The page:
2. Even though he comes from New Zealand, he doesn’t know how to shear a sheep.
  3. Even though beef and pork are both full of protein, she doesn’t want to eat them.
  4. Even though there are lots of signs warning about sharks, they are not afraid of swimming there.
  5. Even though the judge felt sorry for them, they still had to go to jail for a long time.

 

Now Do This Extension

·Sentence puzzles

Materials:  Scrap paper

Before class write out pairs of sentences on scrap pieces of paper similar to those found at the bottom of page 15.  See below for examples.  Make sure there is one piece of paper for each student.  Give students each a piece of paper, and have them find their partners to form a new sentence using even though.  Ask the partners to come to the front of the class to write the sentence on the whiteboard.  Make sure that the students have used even though correctly.

Examples:

Jill did well on the test.

She didn’t study.

The dog and cat like each other.

Dogs usually chase cats.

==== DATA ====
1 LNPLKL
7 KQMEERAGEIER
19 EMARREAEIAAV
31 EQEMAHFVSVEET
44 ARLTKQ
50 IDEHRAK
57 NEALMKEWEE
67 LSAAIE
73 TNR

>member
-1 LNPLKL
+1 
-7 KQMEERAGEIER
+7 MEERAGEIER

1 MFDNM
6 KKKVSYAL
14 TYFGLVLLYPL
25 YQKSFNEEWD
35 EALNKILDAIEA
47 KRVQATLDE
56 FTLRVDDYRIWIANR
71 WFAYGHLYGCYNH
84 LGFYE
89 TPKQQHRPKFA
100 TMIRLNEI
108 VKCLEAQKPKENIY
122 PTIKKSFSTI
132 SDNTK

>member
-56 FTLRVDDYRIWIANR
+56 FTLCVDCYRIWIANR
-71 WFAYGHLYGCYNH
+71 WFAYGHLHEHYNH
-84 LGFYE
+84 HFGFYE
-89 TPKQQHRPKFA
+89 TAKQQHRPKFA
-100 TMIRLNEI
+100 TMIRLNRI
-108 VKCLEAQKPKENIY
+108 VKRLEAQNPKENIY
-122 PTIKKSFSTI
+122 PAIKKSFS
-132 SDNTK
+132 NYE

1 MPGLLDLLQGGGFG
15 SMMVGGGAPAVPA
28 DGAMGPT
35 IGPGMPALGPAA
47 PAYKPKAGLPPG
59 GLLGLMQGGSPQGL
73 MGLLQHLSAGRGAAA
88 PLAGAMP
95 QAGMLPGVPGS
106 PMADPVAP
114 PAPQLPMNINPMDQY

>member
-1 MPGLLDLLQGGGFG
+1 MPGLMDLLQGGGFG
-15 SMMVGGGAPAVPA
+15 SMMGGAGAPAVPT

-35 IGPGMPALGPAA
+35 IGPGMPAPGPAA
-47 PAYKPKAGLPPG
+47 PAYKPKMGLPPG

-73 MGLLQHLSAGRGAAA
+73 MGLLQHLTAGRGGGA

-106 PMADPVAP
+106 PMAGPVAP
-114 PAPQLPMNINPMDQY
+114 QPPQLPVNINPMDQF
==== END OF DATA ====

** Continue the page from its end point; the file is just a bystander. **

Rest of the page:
My teacher yelled at me.

I was still happy.

Unit 1

Focus on Grammar  Appear to be + V-ing

Objectives

·Students should understand the meaning of appear to be + V-ing.

·Students should understand how to use appear to be + V-ing.

·Students should be able to make grammatically correct sentences using appear to be + V-ing.

Presentation

·Review the following words and phrases:  appear, seem, believe, think, look like, act like, and know for sure.

·First, introduce appear to be (noun).  Explain to the students that we use appear to be (noun) when we think something is true but we are not sure.  Write the following sentences on the whiteboard:  “John looks like he is Joe’s brother”; “Jill is acting like she is sick”; “I think that man is Bob’s father”.  Discuss the meaning of each sentence, and then rewrite using appear to be (noun).

·Next, introduce appear to be V-ing.  Explain that we use this pattern to say what we think is happening.  Write the following sentences on the whiteboard:  “It looks like Sherry is studying hard”; “Bob acts like he is working hard”; “Bob seems to be having fun”.  As a class, rewrite these examples using appear to be V-ing.

·Have the students turn to page 16 and read the examples at the top of the page.  Next read the Remember note as a class.